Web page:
The third stage of labor (the pushing stage) can be brutal, because expectations are that it will be easy. But, how long does it take to push a baby out of the birth canal — and how exactly DO you push out a baby?
Hi, I’m Hilary — The Pregnancy Nurse. Pushing seems like one of the great mysteries of labor and I am excited to share with you some information on it today. I have been a nurse since 1997 and I have had 20 years in labor and delivery, so I have experienced this third stage maybe even a thousand times.
If you are looking for more information on labor and delivery, do not miss my online childbirth course. It details everything from the admission process, pushing, delivery. I like to call it from bump to basinette — but we even continue information through those first few months of motherhood. Don’t miss it!
The Third Stage of Labor
First off, which is the third phase and how does it fit in?
Four Phases of Labor
FYI, phases and stages of labor are used to mean the same thing:
Phase 1: Latent phase, early labor (the definition of this phase varies from a closed cervix to about 3-6 cm). The first stage of labor is often the longest (especially in first time moms). This normally involves more mild contracts, irregular contractions that aren’t as frequent.
Phase 2: Active Labor — from 3-6 cm until 10 cm — for most people the second stage of labour is while you’re at the hospital until you being pushing (unless you are induced).
Phase 3: Pushing stage — this phase ends with the vaginal delivery of the baby
Phase 4: Delivery of the placenta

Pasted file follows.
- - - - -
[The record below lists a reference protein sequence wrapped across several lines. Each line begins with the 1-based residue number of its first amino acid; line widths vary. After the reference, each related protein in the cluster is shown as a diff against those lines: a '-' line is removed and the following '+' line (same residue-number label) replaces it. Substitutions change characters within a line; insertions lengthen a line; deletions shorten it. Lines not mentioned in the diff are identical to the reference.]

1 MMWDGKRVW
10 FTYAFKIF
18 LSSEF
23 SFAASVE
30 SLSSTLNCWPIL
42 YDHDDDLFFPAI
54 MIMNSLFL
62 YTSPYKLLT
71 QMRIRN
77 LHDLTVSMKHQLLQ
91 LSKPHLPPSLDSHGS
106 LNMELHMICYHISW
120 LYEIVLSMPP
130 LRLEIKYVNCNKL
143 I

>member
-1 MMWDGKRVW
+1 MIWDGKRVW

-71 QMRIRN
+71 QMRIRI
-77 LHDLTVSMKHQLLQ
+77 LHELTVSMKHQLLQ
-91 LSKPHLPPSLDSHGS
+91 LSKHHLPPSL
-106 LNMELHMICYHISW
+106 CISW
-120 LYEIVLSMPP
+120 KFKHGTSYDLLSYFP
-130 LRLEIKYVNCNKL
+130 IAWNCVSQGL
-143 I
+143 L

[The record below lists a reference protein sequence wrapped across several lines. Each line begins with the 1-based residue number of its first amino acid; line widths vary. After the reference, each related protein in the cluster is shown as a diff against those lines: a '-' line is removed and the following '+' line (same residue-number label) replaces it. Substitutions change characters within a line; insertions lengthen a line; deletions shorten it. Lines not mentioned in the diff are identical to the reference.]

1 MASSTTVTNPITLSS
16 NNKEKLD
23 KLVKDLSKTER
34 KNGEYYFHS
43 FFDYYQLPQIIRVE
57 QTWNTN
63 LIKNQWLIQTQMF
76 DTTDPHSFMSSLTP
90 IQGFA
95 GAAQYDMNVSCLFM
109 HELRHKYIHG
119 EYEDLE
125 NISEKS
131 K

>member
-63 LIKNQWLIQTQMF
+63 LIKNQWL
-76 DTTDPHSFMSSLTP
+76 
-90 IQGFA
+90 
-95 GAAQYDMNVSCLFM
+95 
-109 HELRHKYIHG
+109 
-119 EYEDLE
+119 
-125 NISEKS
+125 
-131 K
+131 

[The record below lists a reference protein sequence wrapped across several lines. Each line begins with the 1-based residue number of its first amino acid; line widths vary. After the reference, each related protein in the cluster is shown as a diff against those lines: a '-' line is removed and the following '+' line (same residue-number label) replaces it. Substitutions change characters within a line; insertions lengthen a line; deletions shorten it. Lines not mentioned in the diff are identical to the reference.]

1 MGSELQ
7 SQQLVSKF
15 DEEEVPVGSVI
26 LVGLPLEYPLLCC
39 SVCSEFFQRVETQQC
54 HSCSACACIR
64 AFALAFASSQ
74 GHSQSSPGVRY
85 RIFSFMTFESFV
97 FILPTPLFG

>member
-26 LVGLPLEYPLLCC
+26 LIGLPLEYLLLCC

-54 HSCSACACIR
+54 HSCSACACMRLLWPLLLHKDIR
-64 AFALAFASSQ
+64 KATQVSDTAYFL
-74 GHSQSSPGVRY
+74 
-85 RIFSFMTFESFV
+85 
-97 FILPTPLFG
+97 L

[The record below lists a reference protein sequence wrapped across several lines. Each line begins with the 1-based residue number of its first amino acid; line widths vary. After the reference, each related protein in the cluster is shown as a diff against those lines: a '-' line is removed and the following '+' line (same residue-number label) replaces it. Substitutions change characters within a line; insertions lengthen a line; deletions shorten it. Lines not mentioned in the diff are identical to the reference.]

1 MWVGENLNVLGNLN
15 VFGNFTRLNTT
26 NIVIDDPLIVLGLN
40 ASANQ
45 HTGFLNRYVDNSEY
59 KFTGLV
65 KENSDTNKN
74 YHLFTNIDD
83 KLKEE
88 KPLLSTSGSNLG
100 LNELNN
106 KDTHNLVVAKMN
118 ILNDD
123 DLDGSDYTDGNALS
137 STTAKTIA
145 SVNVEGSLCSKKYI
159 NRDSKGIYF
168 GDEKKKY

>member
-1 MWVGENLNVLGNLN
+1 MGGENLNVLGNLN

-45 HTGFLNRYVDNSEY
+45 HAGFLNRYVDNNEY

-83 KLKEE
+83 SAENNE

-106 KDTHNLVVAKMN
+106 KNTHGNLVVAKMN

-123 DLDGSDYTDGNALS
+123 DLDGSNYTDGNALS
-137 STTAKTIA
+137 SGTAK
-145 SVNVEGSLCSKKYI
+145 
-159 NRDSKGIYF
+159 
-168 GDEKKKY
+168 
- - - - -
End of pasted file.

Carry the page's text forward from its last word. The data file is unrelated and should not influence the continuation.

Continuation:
Keep in mind that besides phase 4 — it sort of “varies” as when you move from one to another. It’s not something that medical staff really charts, just gives you a better idea of how labor will progress.
What happens during the third phase of labor?
You push out the baby.
But, mostly you’re pushing the baby’s head further into the birth canal.
The Second stage is where your uterus pushes the baby about as far as it can — which is when you will engage with pushing.
You uterus has done the vast majority of the work up until this point. But, your contractions alone won’t be enough to get the baby out (at least in most cases).
If you want to look at it in bodily terms — it’s like having bowel movement..
Your body most often won’t get poop out on its own. You’re required to push a bit at the end to have it exit your body. Same idea with the baby. And yes, I have a post on avoiding pooping at delivery.
What is “laboring down”?
Many practitioners prefer that moms “labor down”, especially if they have a comfortable epidural.
This means that we continue to let your uterus push the baby down as much as it can on its own and then you engage with pushing once it’s a bit lower.
How low is the baby?
Medical staff measures how low the baby’s head is by “station” (I have a whole post on my sister site about vaginal exams) — that means how high or low the baby’s head is in comparison to the ischial spines (basically your bum bones).